The Information Sciences Directorate (ISD) is producing high-quality research. In general, however, the ISD programs did not evince clear and consistent sets of metrics by which to evaluate program impact and effectiveness. It is necessary that metrics be counted by consistent and transparent methods (e.g., what is meant by a publication, how to count graduate students who are supported by multiple programs) to facilitate measurement of progress. Metrics should reflect accomplishments actually attributable to the Army Research Office (ARO) projects. The appendix of this report lists a broad set of metrics that ARO could consider for assessment of its programs.
Recommendation 1: The Information Sciences Directorate should develop and apply a set of clear and consistent metrics by which to evaluate program impact and effectiveness.
The division follows a system of establishing personal connections between the program managers and their principal investigators (PIs); this almost amounts to collaboration. This system is effective, but it runs the risk that research foci might not change on appropriate time scales and that promising alternative approaches to problems might be missed if they fall outside the knowledge and experience base of the program managers. The system would benefit from deliberate efforts to inject more competition among different research approaches. This would include more rapid turnover in the PI base.
Recommendation 2: The Information Sciences Directorate should consider ways to expand the knowledge base beyond that possessed by the program managers when formulating approaches to selecting programs for funding.
Recommendation 3: To the extent that program managers in the Information Sciences Directorate demonstrate management of successful programs and expanded knowledge of their discipline and of relevant opportunities to support research with potential application to Army needs, they should be encouraged to exercise their visions for basic science to meet Army needs and be encouraged to maintain their entrepreneurial style in program management.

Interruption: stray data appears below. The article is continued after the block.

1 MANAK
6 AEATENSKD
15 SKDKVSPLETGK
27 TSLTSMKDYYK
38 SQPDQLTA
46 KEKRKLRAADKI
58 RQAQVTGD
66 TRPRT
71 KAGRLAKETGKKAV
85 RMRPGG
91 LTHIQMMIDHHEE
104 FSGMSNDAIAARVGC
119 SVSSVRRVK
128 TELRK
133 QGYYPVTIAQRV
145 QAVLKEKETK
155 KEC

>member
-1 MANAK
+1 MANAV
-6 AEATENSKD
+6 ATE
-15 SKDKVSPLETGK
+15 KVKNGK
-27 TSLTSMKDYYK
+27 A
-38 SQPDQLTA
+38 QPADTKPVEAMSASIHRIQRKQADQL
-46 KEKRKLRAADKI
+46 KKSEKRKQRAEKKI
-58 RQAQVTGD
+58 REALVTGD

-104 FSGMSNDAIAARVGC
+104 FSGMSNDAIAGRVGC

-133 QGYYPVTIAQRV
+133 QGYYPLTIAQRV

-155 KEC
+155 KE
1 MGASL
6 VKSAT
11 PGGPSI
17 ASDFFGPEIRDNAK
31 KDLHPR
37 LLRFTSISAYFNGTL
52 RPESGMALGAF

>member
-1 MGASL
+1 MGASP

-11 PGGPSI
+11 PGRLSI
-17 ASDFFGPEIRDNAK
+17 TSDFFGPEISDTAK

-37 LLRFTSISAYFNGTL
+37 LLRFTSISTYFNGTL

Recommendation 4: The Information Sciences Directorate should consider shorter time scales and more rapid turnover of the principal investigator base for projects that are not jointly funded or targeted for long-term funding by collaborating Information Sciences Directorate divisions, Army Research Office (ARO) directorates, or other funding agencies. Consideration should include potential impacts on graduate students supporting funded projects, should ARO deem graduate student support a project goal.
The ARO supports research by PIs and by centers of multiple researchers. In contrast with single investigator programs, the Multidisciplinary University Research Initiative (MURI) programs at the ARO support centers whose efforts intersect more than one traditional research specialty, typically at $1.25
million per year for 5 years. Research topics increasingly benefit from such multidisciplinary participation, even in pairs or small sets of investigators and over shorter time periods. Including in such collaborations researchers with knowledge of transitions would be useful.
Recommendation 5: The Information Sciences Directorate should consider funding mechanisms to encourage pairs or small sets of researchers from divergent perspectives to work on the same problem.